Duncan in attack mode
In the eyes of double world champion Courtney Duncan, attack is the best form of defence.
So when the FIM Women’s Motocross World Championship kick starts on Sunday, the 25-yearold will be racing to become the 2021 world champion rather than securing her third consecutive title.
‘‘You want to race like you’ve never won one,’’ Duncan told Stuff.
‘‘It’s important to have that and it helps to not become complacent. I’m just out there to do my best and wherever that puts me, it puts me.’’
Her 2020 moment of world championship glory came amid the height of the global Covid-19 pandemic and Duncan has, this time around, been able to enjoy a more seamless start to her campaign with no isolation on arrival and timed with life in England – where she will be based for more than four months with her British Kawasaki squad, BIKE IT Dixon Racing Team – getting back to a sense of normality.
Duncan considers herself lucky to have been able to secure both doses of the Covid-19 vaccine before she left New Zealand last month but that won’t stop the countless Covid-19 tests.
‘‘And I can tell you one thing, they don’t get any better,’’ Duncan said.
Despite two gaps of around five weeks between rounds during the championship, returning to New Zealand under the current climate is unmanageable.
‘‘It’s just something I need to adapt to.
‘‘It’s not easy when you’re on the other side of the world and you’re kind of on your own two feet, it makes it even harder I think,’’ Duncan said.
Duncan’s Kawasaki 2021 KX250 is similar to the machine she rode to victory last season with little to no changes in componentry, making for a smooth transition that should limit early-season teething issues.
Which will be important with Duncan expecting the 2021 championship to be similar to last year that saw the Kiwi rider take the championship on a countback of most wins after she was tied on championship points with Nancy Van de Ven.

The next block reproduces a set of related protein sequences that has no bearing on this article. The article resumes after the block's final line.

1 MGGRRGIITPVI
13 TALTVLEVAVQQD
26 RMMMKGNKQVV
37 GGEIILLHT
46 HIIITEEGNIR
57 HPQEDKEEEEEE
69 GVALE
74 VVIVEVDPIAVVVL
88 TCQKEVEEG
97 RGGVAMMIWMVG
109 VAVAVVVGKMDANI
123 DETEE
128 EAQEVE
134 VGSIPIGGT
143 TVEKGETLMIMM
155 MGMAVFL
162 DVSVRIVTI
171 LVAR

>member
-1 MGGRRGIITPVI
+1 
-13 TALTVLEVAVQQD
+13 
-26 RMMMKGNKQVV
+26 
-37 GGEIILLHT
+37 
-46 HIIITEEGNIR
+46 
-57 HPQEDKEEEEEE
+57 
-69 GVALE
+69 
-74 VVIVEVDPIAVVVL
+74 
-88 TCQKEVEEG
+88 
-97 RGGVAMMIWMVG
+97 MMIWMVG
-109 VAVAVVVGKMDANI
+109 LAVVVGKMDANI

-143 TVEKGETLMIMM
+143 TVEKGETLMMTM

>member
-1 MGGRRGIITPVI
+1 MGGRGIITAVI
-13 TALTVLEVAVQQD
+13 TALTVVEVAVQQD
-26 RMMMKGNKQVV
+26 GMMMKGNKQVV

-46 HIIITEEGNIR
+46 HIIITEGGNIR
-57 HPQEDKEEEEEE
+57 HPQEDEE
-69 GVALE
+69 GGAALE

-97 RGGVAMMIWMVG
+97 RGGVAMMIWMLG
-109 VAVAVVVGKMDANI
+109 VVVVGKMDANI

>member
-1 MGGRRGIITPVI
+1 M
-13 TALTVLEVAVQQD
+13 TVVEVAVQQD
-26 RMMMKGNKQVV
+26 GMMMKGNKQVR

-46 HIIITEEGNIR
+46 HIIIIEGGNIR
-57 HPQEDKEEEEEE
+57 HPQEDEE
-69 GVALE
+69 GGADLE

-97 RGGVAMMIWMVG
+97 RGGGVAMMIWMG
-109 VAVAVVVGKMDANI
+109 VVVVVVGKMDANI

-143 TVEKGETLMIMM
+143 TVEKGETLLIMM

‘‘I expect it to be tough, no doubt about it,’’ Duncan said.
Six-time world champion Italian Kiara Fontanesi and Van de Ven loom as the biggest threats to Duncan but the two-time defending champion predicts there will be more riders jump out of the pack to join the frontrunners this year. Something she welcomes.
‘‘Those girls want to win just as bad as I do and everyone has been working hard.
‘‘The more we can have battling up front ... that makes you continue to improve and keeps you on your toes,’’ she said.
Consistency over the 10 motos will be a major decider.
‘‘You have to bring your best to all of them, you can’t just be good at one and not the other, you have to find that consistency throughout the series,’’ Duncan said.
With the European riders having already been busy racing in events outside the world championship, Duncan will be on the back foot. However, she was also able to get in some racing during the off-season in New Zealand and has been training for months in preparation for the world championship.
At a glance
2021 Women’s Motocross World Championship calendar:
Round 1: Saturday, July 24 – GP of Czech Republic, Loket
Round 2: Saturday, July 31 – GP of Flanders-belgium, Lommel
Round 3: Saturday, September 4 – GP of Turkey, Afyonkarahisar
Round 4: Saturday, October 16 – GP of Spain, intu Xanaduarroyomolinos
Round 5: Saturday, October 30 – GP of Trentino, Pietramurata
As was the case in 2020, the fiveround series will have both motos contested on the same day to make Covid-19 protocols more practicable.
This weekend’s opening round will be contested in the Czech Republic, and Duncan predicts crowds will be hit-and-miss from country to country depending on the Covid-19 situation.
From her point of view, crowds are great for the sport but given she never rides in front of her home fans, riding with or without them in the 2021 season will not affect the way she approaches each round.
Her achievements don’t go unrecognised at home though, with Duncan recently crowned the Sportswoman of the Year and the Supreme Award winner at the Otago Sports Awards.
‘‘That was very special to me . . . in front of my people and with my people,’’ Duncan said.
‘‘I had some of my key team members there and it was cool to be able to celebrate with them.
‘‘Obviously, I’m super proud to come from Otago and put them on the map.’’